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Hurricane relief group proves power in a community united

Hurricane Irma slammed the southern United States, but locals were ready to help evacuees as they fled from the storm.

By MARINA WATERS

The news was covered with images of flooded homes, destroyed buildings and a storm that’s still making it’s way through southern America.

That’s when two Jonesborough residents decided to do something about it.

“We were just saying, ‘Wouldn’t it be good if we could open up our homes?’ But we also said, ‘Wouldn’t it be good to know who was willing to open up their homes to house the evacuees?’” International Storytelling Center President and Jonesborough resident Kiran Sirah said. “So we decided to set up this page. Then we got contacted by folks in Asheville, Southwest Virginia, Bristol, Kingsport, and it turned into something that was much bigger than expected.”

Sirah and Jonesborough resident Ren Allen now have a group of over 800 people offering room in their homes, space for pets and any items an evacuee might need in the region.

Sirah said the group also helped to get people in touch with others who could help them. One family drove up from Florida and was so exhausted, they were sleeping in their car when the group got them in contact with people near them in the Nashville area who could assist them with a place to stay. Meanwhile, local information was also passed to out-of-towners looking for services while in the area.

“One person needed to find pet services that was opened on Sundays because his dog needed help,” Sirah explained. “So people posted information related so he could get his dog looked at. Even a local vet offered discounts for evacuees who had pets with them.”

Apart from the previous work Sirah has done with the Red Cross and the Scottish Refugee Council, he also comes from a family who once had to evacuate their home. In turn, this inspired the Jonesborough resident to encourage others to help any way they can.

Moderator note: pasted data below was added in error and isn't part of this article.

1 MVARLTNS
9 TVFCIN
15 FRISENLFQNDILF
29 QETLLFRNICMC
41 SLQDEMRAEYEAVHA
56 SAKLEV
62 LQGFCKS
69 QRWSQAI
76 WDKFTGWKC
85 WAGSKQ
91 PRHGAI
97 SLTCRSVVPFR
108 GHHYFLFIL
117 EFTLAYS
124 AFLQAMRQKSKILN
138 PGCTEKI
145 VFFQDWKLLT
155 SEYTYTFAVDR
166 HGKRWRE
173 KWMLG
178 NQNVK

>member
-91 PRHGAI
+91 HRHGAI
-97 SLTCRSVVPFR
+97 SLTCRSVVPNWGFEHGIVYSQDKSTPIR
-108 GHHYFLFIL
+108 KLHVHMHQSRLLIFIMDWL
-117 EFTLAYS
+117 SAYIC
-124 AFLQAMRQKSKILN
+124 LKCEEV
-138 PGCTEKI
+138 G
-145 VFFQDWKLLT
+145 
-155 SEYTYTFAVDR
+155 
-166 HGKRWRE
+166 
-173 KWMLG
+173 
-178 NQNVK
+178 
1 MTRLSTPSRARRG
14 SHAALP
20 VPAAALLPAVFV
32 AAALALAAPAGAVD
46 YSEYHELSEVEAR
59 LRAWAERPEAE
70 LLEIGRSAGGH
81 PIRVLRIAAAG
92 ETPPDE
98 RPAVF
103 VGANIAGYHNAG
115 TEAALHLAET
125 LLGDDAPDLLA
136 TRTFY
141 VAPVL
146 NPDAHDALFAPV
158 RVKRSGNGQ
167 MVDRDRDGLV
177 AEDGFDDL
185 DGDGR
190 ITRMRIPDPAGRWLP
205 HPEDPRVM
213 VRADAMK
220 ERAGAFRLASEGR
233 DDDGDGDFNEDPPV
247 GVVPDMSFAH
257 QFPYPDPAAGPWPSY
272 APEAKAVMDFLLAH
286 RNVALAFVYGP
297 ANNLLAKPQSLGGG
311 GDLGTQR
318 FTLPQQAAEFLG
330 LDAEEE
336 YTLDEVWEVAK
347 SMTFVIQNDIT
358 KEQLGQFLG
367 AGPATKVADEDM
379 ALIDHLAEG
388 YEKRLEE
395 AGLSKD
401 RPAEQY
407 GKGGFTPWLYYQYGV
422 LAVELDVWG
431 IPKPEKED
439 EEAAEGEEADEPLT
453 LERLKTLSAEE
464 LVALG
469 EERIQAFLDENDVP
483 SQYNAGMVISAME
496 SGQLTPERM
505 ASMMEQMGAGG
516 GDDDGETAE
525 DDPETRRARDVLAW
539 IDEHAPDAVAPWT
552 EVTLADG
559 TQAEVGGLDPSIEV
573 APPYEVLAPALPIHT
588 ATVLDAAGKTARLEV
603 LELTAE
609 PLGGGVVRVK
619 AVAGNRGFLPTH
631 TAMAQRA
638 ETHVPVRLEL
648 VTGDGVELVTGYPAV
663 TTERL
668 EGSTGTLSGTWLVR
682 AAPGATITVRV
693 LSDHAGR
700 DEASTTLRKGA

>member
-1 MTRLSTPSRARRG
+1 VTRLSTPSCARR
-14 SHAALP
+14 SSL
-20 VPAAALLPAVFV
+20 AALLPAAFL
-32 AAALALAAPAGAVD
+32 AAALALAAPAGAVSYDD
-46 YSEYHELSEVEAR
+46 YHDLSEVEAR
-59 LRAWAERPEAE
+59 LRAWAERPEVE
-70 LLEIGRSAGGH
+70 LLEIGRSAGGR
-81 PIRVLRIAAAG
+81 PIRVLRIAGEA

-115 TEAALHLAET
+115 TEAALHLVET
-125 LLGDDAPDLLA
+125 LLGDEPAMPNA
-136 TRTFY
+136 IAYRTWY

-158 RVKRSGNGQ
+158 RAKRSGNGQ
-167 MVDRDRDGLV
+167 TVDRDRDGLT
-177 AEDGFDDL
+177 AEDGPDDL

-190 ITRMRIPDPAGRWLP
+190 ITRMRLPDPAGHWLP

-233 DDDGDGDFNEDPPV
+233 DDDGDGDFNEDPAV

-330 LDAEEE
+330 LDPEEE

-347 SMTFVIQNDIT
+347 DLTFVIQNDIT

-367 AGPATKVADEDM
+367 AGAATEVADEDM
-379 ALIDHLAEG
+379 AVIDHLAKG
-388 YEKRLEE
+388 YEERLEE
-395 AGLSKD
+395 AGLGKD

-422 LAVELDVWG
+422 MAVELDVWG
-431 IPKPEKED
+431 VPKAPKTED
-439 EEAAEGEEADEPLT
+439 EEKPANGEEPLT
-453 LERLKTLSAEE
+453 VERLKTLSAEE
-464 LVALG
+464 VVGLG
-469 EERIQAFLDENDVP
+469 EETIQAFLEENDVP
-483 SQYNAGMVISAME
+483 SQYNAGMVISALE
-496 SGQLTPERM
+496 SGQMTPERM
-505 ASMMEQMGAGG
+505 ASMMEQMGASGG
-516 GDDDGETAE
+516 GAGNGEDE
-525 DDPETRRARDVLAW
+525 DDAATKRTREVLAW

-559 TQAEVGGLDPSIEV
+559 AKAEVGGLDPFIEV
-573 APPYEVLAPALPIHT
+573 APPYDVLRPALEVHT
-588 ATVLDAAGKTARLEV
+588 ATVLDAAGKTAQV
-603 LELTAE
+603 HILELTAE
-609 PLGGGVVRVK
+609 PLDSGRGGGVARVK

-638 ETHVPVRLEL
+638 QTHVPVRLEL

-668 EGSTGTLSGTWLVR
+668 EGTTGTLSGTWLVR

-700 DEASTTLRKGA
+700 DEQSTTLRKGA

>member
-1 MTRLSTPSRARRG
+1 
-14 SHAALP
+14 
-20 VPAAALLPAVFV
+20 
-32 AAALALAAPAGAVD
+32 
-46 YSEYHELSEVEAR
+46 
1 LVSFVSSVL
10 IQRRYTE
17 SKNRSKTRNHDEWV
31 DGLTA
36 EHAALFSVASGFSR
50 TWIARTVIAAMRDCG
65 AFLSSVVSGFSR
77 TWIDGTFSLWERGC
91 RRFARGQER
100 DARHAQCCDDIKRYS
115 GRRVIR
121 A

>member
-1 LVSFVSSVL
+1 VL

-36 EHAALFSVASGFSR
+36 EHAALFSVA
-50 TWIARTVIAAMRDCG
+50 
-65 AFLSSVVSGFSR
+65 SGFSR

“One of the things that I learned from my family having to flee persecution in 1972 from Uganda was that in the rush of having to evacuate a place, you sometimes forget to take all the things that you might need,” Sirah said. “These can sometimes include family photographs, documents, passports. In that process you might not think of everything you need to take.”

For those helping and those receiving help, it also served as a reminder for group members of the ability to unite.

“It strengthened the message of our Appalachian region. We are one region and we are binded by these mountains. We are a welcoming community. There’s so much talk about division in our nation, but here’s one example. When it comes down to it, we work together. I’m pleased to say that every single person who posted on that group, they came from so many political backgrounds and there was no political argument. We rolled up our sleeves and we got down to work.  And we worked together.”

For Sirah, this ultimately showed the power a group of community members can have during a time of need.

“It just shows that there’s so much an emergency service can do, but then there’s a lot that a local community can do.”